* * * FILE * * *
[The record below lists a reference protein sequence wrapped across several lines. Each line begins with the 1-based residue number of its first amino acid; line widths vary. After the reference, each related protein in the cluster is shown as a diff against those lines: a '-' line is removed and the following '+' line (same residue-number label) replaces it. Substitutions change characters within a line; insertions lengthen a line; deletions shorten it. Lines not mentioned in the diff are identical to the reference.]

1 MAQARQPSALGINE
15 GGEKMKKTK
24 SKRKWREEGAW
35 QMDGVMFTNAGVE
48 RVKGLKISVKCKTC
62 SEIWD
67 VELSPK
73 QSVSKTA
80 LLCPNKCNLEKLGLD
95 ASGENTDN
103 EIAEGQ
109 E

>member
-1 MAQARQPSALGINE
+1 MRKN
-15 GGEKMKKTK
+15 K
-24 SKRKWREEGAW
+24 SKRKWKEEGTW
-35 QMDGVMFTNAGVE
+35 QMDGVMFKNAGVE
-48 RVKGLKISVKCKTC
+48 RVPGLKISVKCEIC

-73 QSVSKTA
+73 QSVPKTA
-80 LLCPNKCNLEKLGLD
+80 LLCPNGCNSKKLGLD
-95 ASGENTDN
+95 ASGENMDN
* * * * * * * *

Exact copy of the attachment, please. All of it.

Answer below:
[The record below lists a reference protein sequence wrapped across several lines. Each line begins with the 1-based residue number of its first amino acid; line widths vary. After the reference, each related protein in the cluster is shown as a diff against those lines: a '-' line is removed and the following '+' line (same residue-number label) replaces it. Substitutions change characters within a line; insertions lengthen a line; deletions shorten it. Lines not mentioned in the diff are identical to the reference.]

1 MAQARQPSALGINE
15 GGEKMKKTK
24 SKRKWREEGAW
35 QMDGVMFTNAGVE
48 RVKGLKISVKCKTC
62 SEIWD
67 VELSPK
73 QSVSKTA
80 LLCPNKCNLEKLGLD
95 ASGENTDN
103 EIAEGQ
109 E

>member
-1 MAQARQPSALGINE
+1 MRKN
-15 GGEKMKKTK
+15 K
-24 SKRKWREEGAW
+24 SKRKWKEEGTW
-35 QMDGVMFTNAGVE
+35 QMDGVMFKNAGVE
-48 RVKGLKISVKCKTC
+48 RVPGLKISVKCEIC

-73 QSVSKTA
+73 QSVPKTA
-80 LLCPNKCNLEKLGLD
+80 LLCPNGCNSKKLGLD
-95 ASGENTDN
+95 ASGENMDN